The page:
“Taxman” enters a new world at the fingers of Alfredson. The beat starts with a funky groove. The verses and choruses are relatively straightforward. Then the organ goes on an excursion, making good on the 19-to-1 offer, stated in George Harrison’s lyrics. After the middle solo, the call-and-response interlude repeats, leading to a phrase where the base rhythm continues, with Barris stretching out. The song closes with the main theme.

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Macy Blackman and the Mighty Fines – Shoorah Shoorah: The Songs of Irma Thomas and Allen Toussaint

The project began with a conversation between Macy Blackman and Allen Toussaint shortly before the latter’s death in 2015. In tribute to Toussaint and his longtime partner, Irma Thomas, Macy Blackman and the Mighty Fines present Shoorah Shoorah: The Songs of Irma Thomas and Allen Toussaint.

The players are Blackman, piano, cornet, guitar and vocals; Nancy Wright, tenor saxophone and vocals; Ken “Snakebite” Jacobs, baritone saxophone; Bing Nathan, upright bass and background vocals; Larry Vann, drums and tambourine; and Kit Robberson, viola da gamba on “With You in Mind.”

The band delivers a playful, sassy take on “Working in the Coal Mine.” The piece is accented by the drum shuffle, the saxophones and Nathan’s bass line. Blackman sings lead.

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Jamhunters – Nightclub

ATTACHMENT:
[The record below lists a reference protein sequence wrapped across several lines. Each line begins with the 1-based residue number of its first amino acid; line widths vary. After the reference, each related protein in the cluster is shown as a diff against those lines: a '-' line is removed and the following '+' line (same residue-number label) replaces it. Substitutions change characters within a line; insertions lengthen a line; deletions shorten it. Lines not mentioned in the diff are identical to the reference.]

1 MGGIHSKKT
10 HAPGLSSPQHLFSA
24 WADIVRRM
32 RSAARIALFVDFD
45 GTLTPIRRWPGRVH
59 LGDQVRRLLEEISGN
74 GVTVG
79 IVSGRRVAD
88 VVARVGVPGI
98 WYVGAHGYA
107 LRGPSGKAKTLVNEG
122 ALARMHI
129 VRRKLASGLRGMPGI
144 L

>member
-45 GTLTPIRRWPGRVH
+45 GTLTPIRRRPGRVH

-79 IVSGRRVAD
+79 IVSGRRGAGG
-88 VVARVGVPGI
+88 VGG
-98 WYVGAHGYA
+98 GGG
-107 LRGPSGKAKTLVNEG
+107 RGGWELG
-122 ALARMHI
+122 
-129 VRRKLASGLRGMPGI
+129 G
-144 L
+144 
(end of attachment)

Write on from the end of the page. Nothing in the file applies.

After their self titled debut album (2006), and follow-ups Music Speaks Louder Than Words (2008), Driftin’ (2011) and Colortones (2015) Danish group Jamhunters are back with Nightclub (2017).

Supportive members of the new project are the musicians Christina Boelskifte (vocals), Klaus Menzer (drums), and Peter Hansen (bass). All tunes are composed, arranged and produced by the creative duo Lars Fabiansen (guitars) and Peter Michael (grand piano).

Jamhunters introduce into the album with Welcome to the Nightclub, an atmospheric prologue. The Palm Tree – Part II ties up to Under The Palmtree from the album Driftin’ with a contemplative jazz excursion. A more eclectic approach compared to the mainstream of the original.

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Soil & “Pimp” Sessions – Black Track

Don’t let the name fool you. Soil & “Pimp” Sessions is a group of Japanese musicians whose brand of jazz is unconventional, yet noteworthy. Their new release, Black Track (Red River Entertainment, 2017) combines elements of what’s commonly known as “black music,” a mix of R&B, hip-hop and jazz.

“By Your Side” features special guests Bambu and Nia Andrews. It’s a soulful rap. Unlike conventional hip-hop where the rap and the beat are all that matters, this song is underscored by a hybrid of smooth jazz and R&B instrumentation. Bambu handles the rap skillfully, like some of the old-school artists of the genre. Andrews provides a change of mood, singing the melody in a soft, romantic style. As the song progresses, a lead vocal sings different lyrics while the title is sung in the background, following the phrase of “For Your Love,” an obscure album track from producer Peter Brown’s only release as a vocalist. The piano and soprano sax are prominent throughout.

“Black Milk” is a lively instrumental. The main theme features the soprano out front, joined by a trumpet on alternating phrases. Emphasis on bass line and percussion complementing the other instruments. The piano and soprano are frantic during their high-speed solos. And just when you think they’re about to revert to the main theme, the soprano enters a mind-blowing sequence, with the piano offering a Latin-style counter-solo.